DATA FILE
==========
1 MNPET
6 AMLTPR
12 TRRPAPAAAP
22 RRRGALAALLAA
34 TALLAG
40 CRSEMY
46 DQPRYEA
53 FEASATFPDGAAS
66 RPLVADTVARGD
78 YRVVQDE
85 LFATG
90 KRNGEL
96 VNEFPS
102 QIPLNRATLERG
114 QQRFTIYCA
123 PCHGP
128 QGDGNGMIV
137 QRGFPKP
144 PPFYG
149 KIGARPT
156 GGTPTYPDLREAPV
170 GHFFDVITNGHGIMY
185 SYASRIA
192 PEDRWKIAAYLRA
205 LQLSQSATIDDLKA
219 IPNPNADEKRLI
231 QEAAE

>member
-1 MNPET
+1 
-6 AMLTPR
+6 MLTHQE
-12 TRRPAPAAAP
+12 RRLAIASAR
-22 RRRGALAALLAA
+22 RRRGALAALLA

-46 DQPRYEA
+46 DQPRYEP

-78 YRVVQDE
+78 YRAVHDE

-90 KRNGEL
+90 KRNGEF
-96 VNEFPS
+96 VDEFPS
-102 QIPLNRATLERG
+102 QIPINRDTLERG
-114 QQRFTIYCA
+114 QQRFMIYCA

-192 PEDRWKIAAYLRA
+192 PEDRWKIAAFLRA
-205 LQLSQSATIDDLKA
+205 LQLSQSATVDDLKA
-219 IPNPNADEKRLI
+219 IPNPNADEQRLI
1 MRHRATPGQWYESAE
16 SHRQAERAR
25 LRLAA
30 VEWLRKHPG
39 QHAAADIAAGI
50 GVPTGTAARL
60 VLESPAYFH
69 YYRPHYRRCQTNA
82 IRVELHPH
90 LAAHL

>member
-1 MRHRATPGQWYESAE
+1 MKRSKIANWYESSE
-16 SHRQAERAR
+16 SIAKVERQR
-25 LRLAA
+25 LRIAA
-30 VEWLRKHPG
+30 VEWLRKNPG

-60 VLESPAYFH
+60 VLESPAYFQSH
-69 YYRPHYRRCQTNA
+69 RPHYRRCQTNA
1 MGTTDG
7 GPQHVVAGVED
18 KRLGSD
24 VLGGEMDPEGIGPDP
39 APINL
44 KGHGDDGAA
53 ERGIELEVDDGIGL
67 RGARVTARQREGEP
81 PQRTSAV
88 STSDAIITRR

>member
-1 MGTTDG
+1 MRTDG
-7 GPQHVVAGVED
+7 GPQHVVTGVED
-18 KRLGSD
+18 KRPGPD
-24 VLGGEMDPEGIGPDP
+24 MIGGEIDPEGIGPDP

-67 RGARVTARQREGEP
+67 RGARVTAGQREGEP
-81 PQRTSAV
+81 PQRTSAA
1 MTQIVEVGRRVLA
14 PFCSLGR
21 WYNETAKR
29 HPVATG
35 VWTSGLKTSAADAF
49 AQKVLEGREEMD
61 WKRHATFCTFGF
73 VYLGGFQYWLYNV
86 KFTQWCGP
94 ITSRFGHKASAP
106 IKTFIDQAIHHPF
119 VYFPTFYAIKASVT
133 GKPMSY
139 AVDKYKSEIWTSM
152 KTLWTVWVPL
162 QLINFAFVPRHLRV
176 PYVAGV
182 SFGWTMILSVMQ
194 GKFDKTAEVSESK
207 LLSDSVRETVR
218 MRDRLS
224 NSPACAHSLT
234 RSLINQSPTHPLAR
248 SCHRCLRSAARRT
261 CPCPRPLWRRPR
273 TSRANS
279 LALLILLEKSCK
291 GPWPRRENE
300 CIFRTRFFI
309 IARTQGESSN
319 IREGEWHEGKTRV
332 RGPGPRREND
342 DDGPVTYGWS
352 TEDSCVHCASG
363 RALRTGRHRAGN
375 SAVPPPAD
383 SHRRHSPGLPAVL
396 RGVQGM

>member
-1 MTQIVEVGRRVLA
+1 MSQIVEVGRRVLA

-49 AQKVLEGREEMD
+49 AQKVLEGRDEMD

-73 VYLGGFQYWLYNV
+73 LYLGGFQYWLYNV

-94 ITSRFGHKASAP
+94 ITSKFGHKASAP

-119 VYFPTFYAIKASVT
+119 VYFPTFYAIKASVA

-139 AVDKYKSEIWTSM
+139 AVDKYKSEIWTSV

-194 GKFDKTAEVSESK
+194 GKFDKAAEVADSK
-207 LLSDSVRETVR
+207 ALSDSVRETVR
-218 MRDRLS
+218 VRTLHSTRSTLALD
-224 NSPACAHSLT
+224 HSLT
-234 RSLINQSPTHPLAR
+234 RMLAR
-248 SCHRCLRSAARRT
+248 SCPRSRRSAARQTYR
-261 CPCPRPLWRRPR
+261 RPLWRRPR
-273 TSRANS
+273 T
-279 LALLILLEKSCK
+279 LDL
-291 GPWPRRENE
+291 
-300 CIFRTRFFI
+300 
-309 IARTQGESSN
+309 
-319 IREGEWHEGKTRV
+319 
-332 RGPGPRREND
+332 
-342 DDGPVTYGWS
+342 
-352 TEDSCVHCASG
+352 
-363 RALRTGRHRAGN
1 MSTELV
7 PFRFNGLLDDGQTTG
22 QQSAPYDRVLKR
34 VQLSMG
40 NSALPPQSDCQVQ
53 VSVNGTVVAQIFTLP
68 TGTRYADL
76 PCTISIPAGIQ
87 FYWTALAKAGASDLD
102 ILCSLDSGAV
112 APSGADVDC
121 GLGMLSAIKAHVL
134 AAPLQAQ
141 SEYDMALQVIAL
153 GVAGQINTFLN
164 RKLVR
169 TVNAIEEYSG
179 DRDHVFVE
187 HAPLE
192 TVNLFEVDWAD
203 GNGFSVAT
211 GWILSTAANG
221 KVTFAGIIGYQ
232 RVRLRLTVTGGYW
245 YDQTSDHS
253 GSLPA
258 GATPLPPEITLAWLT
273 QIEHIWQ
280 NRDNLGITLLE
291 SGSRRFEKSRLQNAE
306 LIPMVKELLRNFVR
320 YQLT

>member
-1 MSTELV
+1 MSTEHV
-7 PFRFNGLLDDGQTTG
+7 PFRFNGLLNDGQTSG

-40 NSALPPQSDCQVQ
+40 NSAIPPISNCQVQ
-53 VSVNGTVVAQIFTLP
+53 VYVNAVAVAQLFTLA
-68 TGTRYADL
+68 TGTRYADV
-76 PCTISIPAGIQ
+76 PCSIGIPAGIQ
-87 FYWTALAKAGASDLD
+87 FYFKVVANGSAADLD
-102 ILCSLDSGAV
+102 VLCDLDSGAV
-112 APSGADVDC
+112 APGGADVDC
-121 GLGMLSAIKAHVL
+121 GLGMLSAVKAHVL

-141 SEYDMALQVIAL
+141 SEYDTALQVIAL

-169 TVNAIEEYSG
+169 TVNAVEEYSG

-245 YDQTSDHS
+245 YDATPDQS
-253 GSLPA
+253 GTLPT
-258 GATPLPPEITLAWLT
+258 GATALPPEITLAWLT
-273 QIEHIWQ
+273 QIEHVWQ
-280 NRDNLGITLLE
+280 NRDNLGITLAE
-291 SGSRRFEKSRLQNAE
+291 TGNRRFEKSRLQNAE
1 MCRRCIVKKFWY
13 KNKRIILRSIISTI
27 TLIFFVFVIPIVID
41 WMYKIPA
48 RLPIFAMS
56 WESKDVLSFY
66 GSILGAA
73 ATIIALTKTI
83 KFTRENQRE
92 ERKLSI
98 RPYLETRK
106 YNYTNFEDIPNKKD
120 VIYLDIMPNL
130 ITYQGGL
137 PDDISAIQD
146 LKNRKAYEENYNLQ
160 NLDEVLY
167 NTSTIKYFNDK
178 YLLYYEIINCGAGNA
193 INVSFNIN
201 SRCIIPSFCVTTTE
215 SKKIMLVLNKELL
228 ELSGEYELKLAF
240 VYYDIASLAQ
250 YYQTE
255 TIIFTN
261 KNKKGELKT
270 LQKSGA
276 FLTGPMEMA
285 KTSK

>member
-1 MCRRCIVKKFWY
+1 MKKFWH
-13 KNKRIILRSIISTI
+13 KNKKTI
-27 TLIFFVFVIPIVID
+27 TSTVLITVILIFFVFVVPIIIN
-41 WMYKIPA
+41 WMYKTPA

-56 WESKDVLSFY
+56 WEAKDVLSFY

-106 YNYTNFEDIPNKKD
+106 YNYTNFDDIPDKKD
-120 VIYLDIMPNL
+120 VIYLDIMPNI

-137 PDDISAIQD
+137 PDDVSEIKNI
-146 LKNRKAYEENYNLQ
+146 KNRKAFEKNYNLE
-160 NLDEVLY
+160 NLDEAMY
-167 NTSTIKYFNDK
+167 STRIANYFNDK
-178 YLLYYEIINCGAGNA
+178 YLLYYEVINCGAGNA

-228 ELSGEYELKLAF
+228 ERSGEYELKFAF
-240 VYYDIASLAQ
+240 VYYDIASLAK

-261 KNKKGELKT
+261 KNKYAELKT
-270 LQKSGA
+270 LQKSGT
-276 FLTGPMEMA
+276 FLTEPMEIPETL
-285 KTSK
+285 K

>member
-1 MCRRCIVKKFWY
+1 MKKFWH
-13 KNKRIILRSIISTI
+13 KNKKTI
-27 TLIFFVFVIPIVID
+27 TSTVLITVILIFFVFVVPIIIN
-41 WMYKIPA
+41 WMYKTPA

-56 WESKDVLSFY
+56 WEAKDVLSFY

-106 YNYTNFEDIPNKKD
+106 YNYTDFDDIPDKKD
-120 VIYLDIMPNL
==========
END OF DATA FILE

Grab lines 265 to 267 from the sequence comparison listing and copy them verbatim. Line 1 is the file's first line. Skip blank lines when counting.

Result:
106 YNYTNFEDIPNKKD
120 VIYLDIMPNL
130 ITYQGGL